Douglas County citizens ask US Senator Jeff Merkley questions at town hall

Douglas County citizens ask US Senator Jeff Merkley questions at town hall

By:  Sam Temple

WINCHESTER —U.S. Senator Jeff Merkley started off his town hall meeting Saturday at Umpqua Community College by giving recognition to Wayne Elsworth of Umpqua Heart and his work with the homeless community at Sutherlin’s Hastins Village.

“I like to put a spotlight on an organization that is doing important work in the county and today we’re going to put that spotlight on Umpqua Heart,” Merkley said. “We talk a lot about the housing challenge and homelessness. There are folks who have just made it their mission to help put people back on their feet, and Wayne is one of those people.”

Merkley’s visit to Douglas County brought a comprehensive cross-section of constituents to the Bonnie J. Ford Health, Nursing and Science Center at UCC with questions ranging from international conflicts to the impact of the federal government in Douglas County.

UCC President Rachel Pokrandt welcomed the senator to the college for his 12th town hall of the year.

As the town hall began to find its rhythm and questions were being fielded, the recent spy balloon from China was brought up by a concerned citizen.

“It’s just bizarre,” Merkley said, “and, you know, I lead the congressional-executive commission on China so I’ve been holding human rights here in the last two years on China and their human rights record is terrible. When I first heard about this, I thought it was an article from The Onion, I mean China is sending balloons over our county… Where did they inflate them?”

Despite the jovial nature of the town hall, the concerns expressed were real and Merkley spoke about China’s actions in the South Sea and along its border with India as “aggressions” and “intolerable actions.”

Ukraine was another topic that caused an audible murmur through the crowd when the question was asked regarding the climbing national debt.

“We have a horrific autocracy dictator KGB agent called Putin who decided to do a ruthless assault on a republic. The Ukrainian republic had a revolution to maintain stability. Their citizens have freedom of speech and we need to stand with people who believe in freedom,” Merkley said. “It’s a terrible, oppressive dictatorship who is committing war crimes every day bombing houses and schools and hospitals, sending in troops to execute people in towns and throwing them into mass graves or just leaving them lying in the ditch or on the street. I believe it is exactly the right thing to do.”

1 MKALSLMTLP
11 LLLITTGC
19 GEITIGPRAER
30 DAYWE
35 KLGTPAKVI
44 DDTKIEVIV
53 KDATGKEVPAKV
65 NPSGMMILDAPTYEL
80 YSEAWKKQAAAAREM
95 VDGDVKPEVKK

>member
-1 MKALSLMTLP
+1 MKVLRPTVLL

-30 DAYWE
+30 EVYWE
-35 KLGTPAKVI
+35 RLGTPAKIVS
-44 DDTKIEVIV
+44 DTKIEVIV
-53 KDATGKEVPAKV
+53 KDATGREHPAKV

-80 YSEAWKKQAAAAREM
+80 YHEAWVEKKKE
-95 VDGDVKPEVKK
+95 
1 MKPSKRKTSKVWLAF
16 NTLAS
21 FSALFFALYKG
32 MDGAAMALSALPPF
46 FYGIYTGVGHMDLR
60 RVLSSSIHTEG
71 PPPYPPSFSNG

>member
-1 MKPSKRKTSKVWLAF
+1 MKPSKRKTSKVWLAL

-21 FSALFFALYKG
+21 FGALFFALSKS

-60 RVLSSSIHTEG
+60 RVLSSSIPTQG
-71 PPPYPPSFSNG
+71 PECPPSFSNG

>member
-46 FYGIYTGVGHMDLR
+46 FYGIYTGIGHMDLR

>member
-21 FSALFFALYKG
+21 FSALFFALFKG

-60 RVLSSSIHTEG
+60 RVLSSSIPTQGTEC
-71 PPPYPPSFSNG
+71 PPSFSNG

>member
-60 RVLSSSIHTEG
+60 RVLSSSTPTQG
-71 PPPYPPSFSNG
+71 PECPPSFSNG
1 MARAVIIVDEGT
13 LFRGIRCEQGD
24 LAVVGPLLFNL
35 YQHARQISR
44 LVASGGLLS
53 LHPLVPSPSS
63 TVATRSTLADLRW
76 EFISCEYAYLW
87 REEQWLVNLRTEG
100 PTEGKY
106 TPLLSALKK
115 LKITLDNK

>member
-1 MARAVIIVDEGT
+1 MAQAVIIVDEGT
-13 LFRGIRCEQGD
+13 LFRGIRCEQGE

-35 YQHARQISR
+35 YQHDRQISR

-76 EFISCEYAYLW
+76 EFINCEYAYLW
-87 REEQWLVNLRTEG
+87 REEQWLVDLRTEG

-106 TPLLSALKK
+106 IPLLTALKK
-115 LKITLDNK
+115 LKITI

Along with geopolitical questions, Merkley was asked about wildfires, a subject near and dear to the hearts of Douglas County residents.

“I spent a lot of time going up and down, north and south, because everywhere from Clackamas County on right down through the southernmost point we have had people affected by fires,” Merkley said. “Visiting fairgrounds with hundreds of families pouring in having lost everything and wondering if their loved ones have been killed. I have a whole team of caseworkers who help people with government bureaucracy and anytime we can be of help follow up with us.”

Several Umpqua Community College students were in attendance and Josiah Green asked the final question of the night.

“What are you doing to combat the rising crime rate in Portland?” Green asked.

Merkley smiled and asked if there was anyone else with a question, before saying, “When I was working for Habitat for Humanity, I was working in the northeast quadrant at a time that had a super high crime rate. The city undertook a community policing program. The community policing program involved officers not being in cars, but being on the streets and getting to know everybody because they had to have a trusting relationship or nobody would tell them what was going on. The police had no chance of discouraging crime if people couldn’t be held accountable.”